iStock_000027049199SmallMaybe you’ve heard, we’ve had a bit of snow this month in Boston. Sunday was no different. A blizzard brought the total February (yes, only February) snowfall to 90 inches, making 2015 the second-snowiest winter in Boston history (already).

The prolonged snowfall made me so stir-crazy that I resorted to a task even more abhorrent than shoveling: doing my taxes.

Assisted by a well-known software, I completed my filing within 90 minutes. At the session’s close, a screen appeared with the question, “How likely are you to recommend [software] to a friend?” The 0 to 10 rating scale signaled that this firm is tracking customer net promoter score (NPS®), as it should.

This question reminded me of recent ZS engagements focused on helping insurance carriers improve their relationships with brokers, especially larger ones.

Many carriers track the NPS for their brokers, and we have yet to see scores that would be characterized as good when compared with other industries. Most scores range between -10 and 40, far lower than the 50 to 70 garnered by customer experience leaders in other industries (think Apple, Amex or Costco).

This triggered a thought: Is it possible for carriers to have promoter relationships with large brokers?

We’ve seen carriers establish strong partnerships with small or independent brokers because they often install programs that enable them to expand their practice to new lines (such as a life or health broker expanding into P&C).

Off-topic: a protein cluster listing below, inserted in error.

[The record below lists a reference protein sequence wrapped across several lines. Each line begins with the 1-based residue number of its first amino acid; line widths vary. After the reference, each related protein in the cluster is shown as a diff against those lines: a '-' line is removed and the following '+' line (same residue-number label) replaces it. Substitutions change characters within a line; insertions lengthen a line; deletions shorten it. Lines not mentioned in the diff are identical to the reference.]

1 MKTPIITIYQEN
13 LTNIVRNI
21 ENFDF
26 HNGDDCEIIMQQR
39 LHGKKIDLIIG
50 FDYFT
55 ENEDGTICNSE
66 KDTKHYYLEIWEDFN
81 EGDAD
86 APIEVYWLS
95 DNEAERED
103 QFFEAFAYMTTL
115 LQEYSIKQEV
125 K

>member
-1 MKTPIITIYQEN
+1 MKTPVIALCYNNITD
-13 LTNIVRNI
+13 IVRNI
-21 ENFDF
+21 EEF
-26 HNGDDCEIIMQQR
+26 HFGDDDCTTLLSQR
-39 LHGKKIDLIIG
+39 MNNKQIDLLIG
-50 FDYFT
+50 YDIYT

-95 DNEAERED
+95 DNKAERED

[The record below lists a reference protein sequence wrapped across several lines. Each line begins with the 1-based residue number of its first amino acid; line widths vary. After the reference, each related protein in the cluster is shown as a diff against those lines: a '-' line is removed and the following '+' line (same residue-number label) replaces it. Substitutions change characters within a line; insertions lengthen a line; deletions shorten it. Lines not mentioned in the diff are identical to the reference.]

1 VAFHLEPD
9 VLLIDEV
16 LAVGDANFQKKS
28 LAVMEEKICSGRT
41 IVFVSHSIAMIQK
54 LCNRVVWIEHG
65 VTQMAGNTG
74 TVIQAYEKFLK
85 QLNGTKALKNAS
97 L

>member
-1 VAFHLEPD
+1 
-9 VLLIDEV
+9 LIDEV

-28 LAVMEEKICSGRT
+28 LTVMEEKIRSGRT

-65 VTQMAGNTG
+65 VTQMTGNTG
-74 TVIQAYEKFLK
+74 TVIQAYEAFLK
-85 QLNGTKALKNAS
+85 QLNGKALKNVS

However, the fundamental business model and value that a broker provides to his or her customers is rooted on the principle of objectivity. Many brokers, for that reason, desire to stay distant from carriers.  

While we would not go as far to say that such a relationship is impossible to achieve, we feel strongly that carriers should use NPS and other such metrics as directional / comparative guides as opposed to a be-all-end-all metric to which they manage their business. 

Rather, carriers should consider other actions that can more directly diagnose and influence relationship drivers. Below are four examples:

  1. Tailor specific marketing and sales tactics to individual broker attitudes and preferences. Satisfaction drivers for one producer may differ from those of another producer. A robust segmentation of broker firms (and producers) can help inform this.
  2. Engage brokers personally through advisory boards or panels to collect feedback and suggestions on a periodic basis.
  3. Measure satisfaction for underlying drivers of broker NPS. These could include (but are not limited to) the following areas:
    1. Product, such as product breath and access to underwriting
    2. Ease of doing business, including new account setup and carrier point(s) of contact
    3. Servicing, for example, claims processing
    4. Incentives and rewards, such as competitive commissions and broker bonus programs
  4. Develop a single measure to quantify the overall health of a relationship. We’ve helped carriers integrate both lagging (AP, persistency) and leading (contacts, quotes) metrics with survey responses to assess a broker’s position with a carrier. Periodic tracking provides actionable feedback to the many carrier stakeholders who influence the broker relationship.

NPS may not be the ultimate metric to assess broker relationships, but there is no doubt that much can be done for carriers to bring more value to brokers and consequently improve their satisfaction. Those who can identify (and influence) the underlying drivers of satisfaction stand to reap the rewards.

ZS is a trademark of ZS Associates, Inc.  Net Promoter® is a registered trademark of Satmetrix Systems. NPS® is a registered trademark and Net Promoter Score is a trademark of Bain & Company, Satmetrix Systems and Fred Reichheld.

Topics: Peter Manoogian, insurance carriers, insurance agents, NPS, insurance broker, broker-and-carrier relationship